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BEIJING (Reuters) - Senior U.S. officials pressed China again on Tuesday to reduce barriers for foreign businesses, saying concerns had grown as the regulatory environment became more complex, and they also bought up concerns over a new law on foreign non-governmental groups.
Foreign business confidence has been affected by regulatory and protectionist worries, following a series of government investigations targeting foreign companies and China's roll-out of a national security law limiting the use of overseas technology.
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U.S. business groups have also complained about new Chinese regulations they say favour local firms and make it more difficult to operate in China, as well as other laws related to national security.
"Concerns about the business climate have grown in recent years, with foreign businesses confronting a more complex regulatory environment and questioning whether they are welcome in China," U.S. Treasury Secretary Jack Lew told Chinese and American businesses and officials.
"Our two governments have a responsibility to foster conditions that facilitate continued and increased investment, trade, and commercial cooperation," Lew said, on the second day of high-level talks between the two countries in Beijing.
"This means enacting policies that encourage healthy competition, ensuring predictability and transparency in the policy-making and regulatory process, protecting intellectual property rights, and removing discriminatory investment barriers. These policies are vital as China seeks to build on its economic progress in recent decades."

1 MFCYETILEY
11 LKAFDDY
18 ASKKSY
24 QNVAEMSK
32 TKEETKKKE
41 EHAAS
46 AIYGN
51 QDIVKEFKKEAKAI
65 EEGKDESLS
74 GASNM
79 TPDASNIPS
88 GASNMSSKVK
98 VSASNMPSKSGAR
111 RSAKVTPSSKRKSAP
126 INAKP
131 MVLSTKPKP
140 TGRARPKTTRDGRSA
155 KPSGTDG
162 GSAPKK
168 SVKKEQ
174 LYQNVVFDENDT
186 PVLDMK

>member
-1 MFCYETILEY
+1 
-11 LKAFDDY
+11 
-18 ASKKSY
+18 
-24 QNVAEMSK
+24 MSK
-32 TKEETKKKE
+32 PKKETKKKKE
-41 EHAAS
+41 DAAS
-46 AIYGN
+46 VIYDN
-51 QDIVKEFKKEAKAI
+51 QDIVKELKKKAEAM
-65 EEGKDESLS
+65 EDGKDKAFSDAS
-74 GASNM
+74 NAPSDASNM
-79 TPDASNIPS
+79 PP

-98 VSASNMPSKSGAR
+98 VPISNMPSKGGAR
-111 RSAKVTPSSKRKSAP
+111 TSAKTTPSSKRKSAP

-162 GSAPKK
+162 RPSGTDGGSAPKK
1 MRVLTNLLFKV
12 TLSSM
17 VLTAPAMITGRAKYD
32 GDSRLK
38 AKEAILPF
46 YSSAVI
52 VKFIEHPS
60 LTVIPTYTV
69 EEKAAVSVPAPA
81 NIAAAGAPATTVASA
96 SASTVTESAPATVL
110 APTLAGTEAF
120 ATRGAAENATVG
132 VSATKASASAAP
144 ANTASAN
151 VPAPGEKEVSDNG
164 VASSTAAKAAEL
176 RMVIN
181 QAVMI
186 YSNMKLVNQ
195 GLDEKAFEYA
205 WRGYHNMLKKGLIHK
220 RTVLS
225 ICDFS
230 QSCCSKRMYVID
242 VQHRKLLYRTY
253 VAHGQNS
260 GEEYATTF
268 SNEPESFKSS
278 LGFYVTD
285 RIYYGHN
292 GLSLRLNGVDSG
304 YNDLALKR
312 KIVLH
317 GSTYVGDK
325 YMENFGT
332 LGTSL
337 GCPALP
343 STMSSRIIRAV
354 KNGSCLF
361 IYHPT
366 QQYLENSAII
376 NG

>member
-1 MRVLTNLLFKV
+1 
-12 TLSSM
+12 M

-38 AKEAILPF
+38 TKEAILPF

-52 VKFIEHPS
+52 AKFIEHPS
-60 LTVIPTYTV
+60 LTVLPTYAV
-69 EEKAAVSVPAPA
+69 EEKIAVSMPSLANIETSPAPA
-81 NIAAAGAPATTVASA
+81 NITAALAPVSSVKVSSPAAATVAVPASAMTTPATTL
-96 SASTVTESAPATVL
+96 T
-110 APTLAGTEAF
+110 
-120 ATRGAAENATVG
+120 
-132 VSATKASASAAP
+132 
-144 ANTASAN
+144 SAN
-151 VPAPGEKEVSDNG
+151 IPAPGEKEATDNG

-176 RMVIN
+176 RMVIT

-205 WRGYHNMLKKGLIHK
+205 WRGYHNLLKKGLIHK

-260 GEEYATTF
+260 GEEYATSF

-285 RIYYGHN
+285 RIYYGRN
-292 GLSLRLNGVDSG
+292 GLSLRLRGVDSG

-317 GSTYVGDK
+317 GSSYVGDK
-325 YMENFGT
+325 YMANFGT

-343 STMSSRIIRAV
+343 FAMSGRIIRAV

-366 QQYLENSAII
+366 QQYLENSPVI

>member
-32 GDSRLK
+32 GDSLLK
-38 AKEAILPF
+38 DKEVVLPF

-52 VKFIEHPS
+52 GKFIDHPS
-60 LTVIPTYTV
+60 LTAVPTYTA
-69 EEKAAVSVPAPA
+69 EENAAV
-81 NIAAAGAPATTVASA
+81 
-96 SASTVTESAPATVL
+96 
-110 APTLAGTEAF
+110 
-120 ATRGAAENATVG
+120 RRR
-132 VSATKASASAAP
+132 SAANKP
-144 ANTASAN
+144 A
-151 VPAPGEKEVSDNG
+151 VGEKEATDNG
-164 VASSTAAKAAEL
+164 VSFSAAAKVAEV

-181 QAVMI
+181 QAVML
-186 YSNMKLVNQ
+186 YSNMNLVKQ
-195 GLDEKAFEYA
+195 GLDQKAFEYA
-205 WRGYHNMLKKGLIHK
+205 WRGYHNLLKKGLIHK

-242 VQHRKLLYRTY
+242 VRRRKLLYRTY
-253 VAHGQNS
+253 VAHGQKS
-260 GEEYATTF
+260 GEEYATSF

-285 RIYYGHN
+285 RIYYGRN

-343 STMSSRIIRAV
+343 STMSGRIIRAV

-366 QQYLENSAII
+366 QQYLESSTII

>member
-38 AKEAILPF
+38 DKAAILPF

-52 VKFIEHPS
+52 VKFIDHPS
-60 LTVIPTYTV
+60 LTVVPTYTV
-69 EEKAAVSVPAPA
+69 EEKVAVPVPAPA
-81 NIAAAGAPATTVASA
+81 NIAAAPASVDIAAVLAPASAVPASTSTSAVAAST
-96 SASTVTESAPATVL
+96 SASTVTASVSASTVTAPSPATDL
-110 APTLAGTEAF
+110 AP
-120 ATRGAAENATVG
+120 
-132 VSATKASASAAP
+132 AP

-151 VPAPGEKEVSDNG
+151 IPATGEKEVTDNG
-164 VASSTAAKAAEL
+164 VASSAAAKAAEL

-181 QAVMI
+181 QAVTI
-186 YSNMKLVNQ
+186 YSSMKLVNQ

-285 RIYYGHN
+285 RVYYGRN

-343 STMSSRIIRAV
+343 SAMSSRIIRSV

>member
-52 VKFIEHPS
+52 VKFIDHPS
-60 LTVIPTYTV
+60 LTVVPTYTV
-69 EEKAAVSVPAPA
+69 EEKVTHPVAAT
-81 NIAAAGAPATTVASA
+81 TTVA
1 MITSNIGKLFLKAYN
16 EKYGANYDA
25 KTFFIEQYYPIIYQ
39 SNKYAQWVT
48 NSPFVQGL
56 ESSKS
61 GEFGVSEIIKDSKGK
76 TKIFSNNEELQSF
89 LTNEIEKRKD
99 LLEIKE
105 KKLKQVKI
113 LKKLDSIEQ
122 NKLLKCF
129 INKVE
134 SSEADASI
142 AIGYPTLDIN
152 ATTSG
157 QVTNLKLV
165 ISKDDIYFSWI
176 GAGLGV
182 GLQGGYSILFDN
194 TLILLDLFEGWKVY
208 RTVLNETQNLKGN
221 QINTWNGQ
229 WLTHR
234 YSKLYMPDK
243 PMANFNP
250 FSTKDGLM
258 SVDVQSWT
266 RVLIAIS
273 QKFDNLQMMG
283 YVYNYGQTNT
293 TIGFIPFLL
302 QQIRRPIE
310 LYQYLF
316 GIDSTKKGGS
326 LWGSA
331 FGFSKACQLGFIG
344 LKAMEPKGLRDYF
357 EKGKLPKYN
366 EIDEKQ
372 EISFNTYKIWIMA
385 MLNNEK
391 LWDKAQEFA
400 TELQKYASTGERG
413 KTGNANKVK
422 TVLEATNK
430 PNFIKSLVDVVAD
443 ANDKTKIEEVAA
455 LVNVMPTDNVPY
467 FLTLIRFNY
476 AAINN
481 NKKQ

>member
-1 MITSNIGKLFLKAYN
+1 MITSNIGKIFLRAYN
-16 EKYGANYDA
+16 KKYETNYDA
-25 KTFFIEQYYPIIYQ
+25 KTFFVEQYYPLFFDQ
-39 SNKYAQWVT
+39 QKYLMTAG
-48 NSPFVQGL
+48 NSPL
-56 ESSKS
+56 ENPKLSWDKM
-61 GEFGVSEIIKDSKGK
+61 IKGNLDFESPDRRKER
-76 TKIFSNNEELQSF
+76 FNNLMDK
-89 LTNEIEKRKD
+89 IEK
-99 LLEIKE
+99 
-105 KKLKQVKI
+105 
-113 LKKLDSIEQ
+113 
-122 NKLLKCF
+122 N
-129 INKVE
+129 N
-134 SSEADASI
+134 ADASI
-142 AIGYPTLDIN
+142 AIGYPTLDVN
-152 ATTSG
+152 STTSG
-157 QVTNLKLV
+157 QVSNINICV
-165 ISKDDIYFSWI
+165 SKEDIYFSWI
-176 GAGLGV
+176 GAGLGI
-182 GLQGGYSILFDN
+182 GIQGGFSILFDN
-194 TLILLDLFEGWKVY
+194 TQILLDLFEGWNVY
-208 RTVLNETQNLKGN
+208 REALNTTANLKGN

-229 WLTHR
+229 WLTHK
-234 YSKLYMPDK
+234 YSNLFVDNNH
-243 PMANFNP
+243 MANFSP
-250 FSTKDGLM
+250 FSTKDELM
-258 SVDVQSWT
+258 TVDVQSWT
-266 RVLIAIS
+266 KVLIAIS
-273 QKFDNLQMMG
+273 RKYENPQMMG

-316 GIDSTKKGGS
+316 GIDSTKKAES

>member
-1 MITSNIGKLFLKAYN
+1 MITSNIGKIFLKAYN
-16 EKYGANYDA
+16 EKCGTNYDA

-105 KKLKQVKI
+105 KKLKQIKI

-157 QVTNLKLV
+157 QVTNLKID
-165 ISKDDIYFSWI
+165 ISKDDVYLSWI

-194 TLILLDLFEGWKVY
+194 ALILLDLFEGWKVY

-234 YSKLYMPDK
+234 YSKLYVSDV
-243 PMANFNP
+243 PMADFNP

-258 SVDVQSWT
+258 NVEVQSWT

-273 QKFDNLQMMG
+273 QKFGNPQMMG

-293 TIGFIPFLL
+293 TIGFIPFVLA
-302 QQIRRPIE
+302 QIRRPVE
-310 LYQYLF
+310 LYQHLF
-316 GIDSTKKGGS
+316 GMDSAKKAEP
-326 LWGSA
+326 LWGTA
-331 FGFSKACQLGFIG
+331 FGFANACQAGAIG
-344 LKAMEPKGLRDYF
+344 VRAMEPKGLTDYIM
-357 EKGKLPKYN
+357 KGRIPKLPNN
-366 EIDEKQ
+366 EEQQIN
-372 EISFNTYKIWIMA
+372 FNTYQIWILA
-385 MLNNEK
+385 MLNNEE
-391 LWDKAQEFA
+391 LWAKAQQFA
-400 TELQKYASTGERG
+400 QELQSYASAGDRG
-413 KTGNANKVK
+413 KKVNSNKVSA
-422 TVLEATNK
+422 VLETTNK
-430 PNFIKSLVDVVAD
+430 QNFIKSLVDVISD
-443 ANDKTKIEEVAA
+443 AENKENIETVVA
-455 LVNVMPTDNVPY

Secretary of State John Kerry, speaking at the same event, said that as the two economies become more intertwined in shared prosperity, they have more "skin in the game" to keep their economic relationship on an even keel.
Kerry expressed concern about China's new law on foreign non-governmental organisations, which he said may have a negative impact on non-profit health care groups that want to do business in China.
The law, which was passed by China's parliament in April despite months of criticism and lobbying by the West, brings NGOs under the Ministry of Public Security, giving police broad authority over their finances and work.
A U.S. official said the law was a major topic of discussion throughout the two days of talks.
In a press conference marking the end of the talks, Kerry said President Xi Jinping gave assurances that China "intends to remain open" and "does not see that these laws are going to be applied in any way whatsoever that affects the ability to open up and to do business".
"We have to sort of show some patience, if you will, to see how in fact it is interpreted," Kerry said. "We could not have registered our concerns more directly or forcefully."
China says it is committed to welcoming foreign companies to the country, the world's second-largest economy.
State Councillor Yang Jiechi, China's top diplomat who outranks the foreign minister, said China was working to open its markets, and pointed to talks over a bilateral investment treaty as an example of this.
"We are comprehensively deepening reform, expanding, opening up, and our economy is expected to maintain long-term medium-high growth rates."
Speaking later, Yang also defended the NGO law.
"As China carries out reform and opening, the law must be followed. Foreign NGOs' activities in China will not face any obstruction."
(Additional reporting by Michael Martina; Writing by John Ruwitch and Ben Blanchard; Editing by Shri Navaratnam and Will Waterman)